The night of the shooting, police declined to arrest Zimmerman, saying that there was not enough evidence to refute his self-defense claim. In a capias request, a request that someone be taken into custody, on March 13, 2012, police described what happened as “ultimately avoidable by Zimmerman, if Zimmerman had remained in his vehicle and awaited the arrival of law enforcement, or conversely if he had identified himself to Martin as a concerned citizen and initiated dialog (sic) in an effort to dispel each party’s concern.” The police further stated, “There is no indication that Trayvon Martin was involved in any criminal activity.” On April 11, special prosecutor Angela Corey announced that Zimmerman was being charged with second-degree murder. He was then arrested and, eventually, released on bail. On March 19, 2012, the Justice Department and the FBI announced that they launched a federal investigation into Martin’s death. In April of that same year, Prosecutor Angela Corey announced that she would not present Martin’s case to a grand jury.
Later, on June 24, 2013, Zimmerman’s federal trial for second-degree murder began. This charge required that prosecutors show that Zimmerman evinced a “depraved mind,” brimming with ill will, hatred, spite, or evil intent, when he shot Martin. Manslaughter was added as a lesser charge, on which jurors needed to decide only that Zimmerman put himself in a situation that culminated in Martin’s death. On July 13, 2013, the six jurors, all of whom were female, found Zimmerman not guilty on all counts, after deliberating for only 16.5 hours.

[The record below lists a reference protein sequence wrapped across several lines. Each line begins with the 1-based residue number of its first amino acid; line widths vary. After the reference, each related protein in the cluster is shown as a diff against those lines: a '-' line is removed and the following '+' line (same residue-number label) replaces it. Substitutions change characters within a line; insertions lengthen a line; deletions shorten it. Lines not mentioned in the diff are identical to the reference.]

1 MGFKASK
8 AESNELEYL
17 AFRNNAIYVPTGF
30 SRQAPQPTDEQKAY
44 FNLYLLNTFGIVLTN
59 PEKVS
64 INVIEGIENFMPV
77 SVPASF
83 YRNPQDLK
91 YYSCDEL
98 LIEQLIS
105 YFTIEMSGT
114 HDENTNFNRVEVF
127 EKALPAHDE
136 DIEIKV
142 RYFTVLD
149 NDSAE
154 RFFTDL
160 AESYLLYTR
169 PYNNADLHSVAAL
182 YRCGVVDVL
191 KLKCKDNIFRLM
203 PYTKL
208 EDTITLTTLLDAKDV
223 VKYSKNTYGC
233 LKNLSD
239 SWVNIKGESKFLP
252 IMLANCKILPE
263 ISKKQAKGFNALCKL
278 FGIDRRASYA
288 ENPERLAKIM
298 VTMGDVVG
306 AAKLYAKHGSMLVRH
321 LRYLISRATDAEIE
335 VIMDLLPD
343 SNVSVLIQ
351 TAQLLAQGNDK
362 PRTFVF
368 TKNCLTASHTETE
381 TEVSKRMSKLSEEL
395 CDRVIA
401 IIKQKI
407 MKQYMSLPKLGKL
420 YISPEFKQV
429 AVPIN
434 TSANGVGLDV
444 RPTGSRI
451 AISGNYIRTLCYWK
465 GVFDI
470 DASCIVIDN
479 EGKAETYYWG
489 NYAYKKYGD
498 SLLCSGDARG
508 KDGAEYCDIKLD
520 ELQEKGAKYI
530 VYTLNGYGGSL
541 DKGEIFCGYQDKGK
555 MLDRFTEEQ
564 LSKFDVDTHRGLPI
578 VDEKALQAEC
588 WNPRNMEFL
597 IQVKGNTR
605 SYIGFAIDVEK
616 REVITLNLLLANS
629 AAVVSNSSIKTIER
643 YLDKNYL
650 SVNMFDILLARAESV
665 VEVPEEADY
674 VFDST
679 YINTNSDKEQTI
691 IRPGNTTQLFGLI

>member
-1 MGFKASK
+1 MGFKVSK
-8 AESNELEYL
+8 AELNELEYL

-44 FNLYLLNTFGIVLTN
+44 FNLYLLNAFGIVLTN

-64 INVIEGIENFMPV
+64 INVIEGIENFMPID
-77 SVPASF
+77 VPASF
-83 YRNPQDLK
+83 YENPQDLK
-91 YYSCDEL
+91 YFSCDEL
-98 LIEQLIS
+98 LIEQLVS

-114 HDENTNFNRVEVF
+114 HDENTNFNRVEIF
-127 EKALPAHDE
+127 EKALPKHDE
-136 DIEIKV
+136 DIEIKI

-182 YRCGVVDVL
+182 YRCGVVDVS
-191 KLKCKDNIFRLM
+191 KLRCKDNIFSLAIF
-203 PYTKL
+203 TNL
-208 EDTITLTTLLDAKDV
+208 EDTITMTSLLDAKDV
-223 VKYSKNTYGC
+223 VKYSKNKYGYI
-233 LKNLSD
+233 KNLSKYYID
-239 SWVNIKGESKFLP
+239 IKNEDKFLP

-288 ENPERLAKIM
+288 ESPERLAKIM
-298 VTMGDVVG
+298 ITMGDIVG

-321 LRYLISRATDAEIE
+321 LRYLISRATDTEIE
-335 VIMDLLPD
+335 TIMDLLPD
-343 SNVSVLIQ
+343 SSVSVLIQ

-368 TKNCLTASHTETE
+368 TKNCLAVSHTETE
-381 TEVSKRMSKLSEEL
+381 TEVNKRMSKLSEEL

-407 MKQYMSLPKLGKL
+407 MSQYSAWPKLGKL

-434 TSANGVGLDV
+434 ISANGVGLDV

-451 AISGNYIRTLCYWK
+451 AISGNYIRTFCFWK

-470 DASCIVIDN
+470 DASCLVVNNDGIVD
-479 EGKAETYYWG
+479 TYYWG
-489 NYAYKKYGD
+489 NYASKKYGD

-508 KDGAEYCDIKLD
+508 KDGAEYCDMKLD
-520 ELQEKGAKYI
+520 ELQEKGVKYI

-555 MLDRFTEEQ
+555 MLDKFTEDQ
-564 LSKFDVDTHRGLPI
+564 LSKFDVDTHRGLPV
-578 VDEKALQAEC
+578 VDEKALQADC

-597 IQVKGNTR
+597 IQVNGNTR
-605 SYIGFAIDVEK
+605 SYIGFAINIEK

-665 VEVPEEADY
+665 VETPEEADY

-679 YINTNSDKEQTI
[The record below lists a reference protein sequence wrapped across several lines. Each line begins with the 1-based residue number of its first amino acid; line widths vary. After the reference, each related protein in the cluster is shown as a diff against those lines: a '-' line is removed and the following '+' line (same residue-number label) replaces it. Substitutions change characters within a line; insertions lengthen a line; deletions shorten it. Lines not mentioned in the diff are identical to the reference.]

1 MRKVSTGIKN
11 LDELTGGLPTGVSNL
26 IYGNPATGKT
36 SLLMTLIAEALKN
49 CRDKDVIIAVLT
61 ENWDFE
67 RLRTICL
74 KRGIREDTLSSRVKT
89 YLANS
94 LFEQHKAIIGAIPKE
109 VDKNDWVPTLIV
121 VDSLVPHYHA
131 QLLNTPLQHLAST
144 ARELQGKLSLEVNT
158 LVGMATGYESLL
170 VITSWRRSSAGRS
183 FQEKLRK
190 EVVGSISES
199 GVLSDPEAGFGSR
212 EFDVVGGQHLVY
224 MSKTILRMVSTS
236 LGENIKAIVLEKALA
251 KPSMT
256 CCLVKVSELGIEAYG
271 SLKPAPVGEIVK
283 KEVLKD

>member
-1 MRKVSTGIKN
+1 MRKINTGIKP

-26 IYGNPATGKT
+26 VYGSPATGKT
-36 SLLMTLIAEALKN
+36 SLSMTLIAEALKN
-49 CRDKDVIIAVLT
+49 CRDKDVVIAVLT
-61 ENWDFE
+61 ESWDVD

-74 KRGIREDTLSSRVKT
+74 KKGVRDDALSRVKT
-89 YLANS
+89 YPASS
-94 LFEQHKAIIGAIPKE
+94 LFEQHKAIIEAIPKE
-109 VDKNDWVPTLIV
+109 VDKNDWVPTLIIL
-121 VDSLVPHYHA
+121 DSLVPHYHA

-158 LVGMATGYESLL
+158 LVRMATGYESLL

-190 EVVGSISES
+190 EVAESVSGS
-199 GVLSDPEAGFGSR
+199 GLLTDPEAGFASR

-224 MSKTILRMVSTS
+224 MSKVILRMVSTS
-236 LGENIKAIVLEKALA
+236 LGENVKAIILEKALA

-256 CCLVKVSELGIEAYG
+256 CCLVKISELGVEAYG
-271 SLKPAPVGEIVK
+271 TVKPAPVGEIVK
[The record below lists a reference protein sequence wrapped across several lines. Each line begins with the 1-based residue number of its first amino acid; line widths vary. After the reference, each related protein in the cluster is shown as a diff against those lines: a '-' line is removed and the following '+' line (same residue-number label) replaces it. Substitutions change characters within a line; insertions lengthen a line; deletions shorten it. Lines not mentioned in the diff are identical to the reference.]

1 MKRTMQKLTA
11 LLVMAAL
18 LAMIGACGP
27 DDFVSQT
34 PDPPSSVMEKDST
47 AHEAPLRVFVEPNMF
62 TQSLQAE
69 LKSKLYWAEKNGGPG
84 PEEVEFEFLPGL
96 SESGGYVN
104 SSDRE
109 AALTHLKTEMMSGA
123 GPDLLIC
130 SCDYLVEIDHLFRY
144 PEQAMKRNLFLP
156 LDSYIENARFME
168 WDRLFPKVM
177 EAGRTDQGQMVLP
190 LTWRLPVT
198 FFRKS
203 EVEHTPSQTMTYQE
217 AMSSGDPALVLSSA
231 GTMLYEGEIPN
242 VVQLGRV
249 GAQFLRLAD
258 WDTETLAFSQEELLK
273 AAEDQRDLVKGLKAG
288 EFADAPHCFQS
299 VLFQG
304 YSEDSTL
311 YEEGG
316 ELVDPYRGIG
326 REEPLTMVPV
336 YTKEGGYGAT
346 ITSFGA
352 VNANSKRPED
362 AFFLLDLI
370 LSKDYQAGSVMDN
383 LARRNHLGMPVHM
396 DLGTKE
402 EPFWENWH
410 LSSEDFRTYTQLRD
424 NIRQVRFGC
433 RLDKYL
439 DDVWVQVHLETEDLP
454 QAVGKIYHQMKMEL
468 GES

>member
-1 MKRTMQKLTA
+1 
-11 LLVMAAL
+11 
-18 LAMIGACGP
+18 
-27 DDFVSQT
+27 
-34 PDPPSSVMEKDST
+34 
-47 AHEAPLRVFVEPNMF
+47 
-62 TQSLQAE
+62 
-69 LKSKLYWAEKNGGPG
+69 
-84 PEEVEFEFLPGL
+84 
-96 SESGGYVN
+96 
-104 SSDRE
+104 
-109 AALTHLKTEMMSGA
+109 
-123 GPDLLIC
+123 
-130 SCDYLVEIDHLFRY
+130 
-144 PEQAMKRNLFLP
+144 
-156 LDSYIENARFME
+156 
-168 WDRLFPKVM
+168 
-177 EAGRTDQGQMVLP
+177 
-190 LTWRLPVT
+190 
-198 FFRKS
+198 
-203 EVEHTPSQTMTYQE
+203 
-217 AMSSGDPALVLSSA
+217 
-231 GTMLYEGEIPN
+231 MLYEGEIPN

In February of 2015, the case officially came to a close when the Department of Justice announced that it would not seek federal civil rights charges against Zimmerman for the shooting.
After Martin’s death, the Martin family sued the homeowners’ association of the Retreat at Twin Lakes for wrongful death, as Zimmerman was the neighborhood watch captain at the development. In April of 2013, the state civil case was settled for an undisclosed amount. The association admitted no guilt in Martin’s death and all parties are bound to confidentiality.
This case prompted discussion regarding “Stand Your Ground Laws,” like the Florida provision that made it unlikely the Martin family could have successfully sued Zimmerman in civil court. These laws remove the duty to retreat before using force in self-defense. Florida’s law, specifically, generally allows people to stand their ground instead of retreating if they reasonable believe doing so will “prevent death or great bodily harm.”
Lizette Alvarez, Settlement is Reached with Family in Slaying, The New York Times (Apr. 5, 2013), https://mobile.nytimes.com/2013/04/06/us/trayvon-martins-parents-settle-wrongful-death-suit.html.
Lizette Alvarez & Cara Buckley, Zimmerman is Acquitted in Trayvon Martin Killing, The New York Times (July 13, 2013), http://www.nytimes.com/2013/07/14/us/george-zimmerman-verdict-trayvon-martin.html.
Greg Botelho, What Happened the Night Trayvon Martin Died, CNN (May 23, 2012), http://www.cnn.com/2012/05/18/justice/florida-teen-shooting-details/.
Greg Botelho & Holly Yan, George Zimmerman Found Not Guilty of Murder in Trayvon Martin’s Death, CNN (July 14, 2013), http://www.cnn.com/2013/07/13/justice/zimmerman-trial/.
CNN, Trayvon Martin Shooting Fast Facts (Feb. 7, 2016), http://www.cnn.com/2013/06/05/us/trayvon-martin-shooting-fast-facts/.
Fox News, Run-ins with Pit Bull Reportedly Led Zimmerman, Wife to Get Guns (Apr. 26, 2012), http://www.foxnews.com/us/2012/04/26/encounters-with-pit-bull-reportedly-led-zimmerman-wife-to-get-guns.html.
Wesley Lowery, Trayvon Martin was Shot and Killed Three Years Ago Today, The Washington Post (Feb, 26, 2015), https://www.washingtonpost.com/news/post-nation/wp/2015/02/26/trayvon-martin-was-shot-and-killed-three-years-ago-today/?utm_term=.9ea2aa25b173.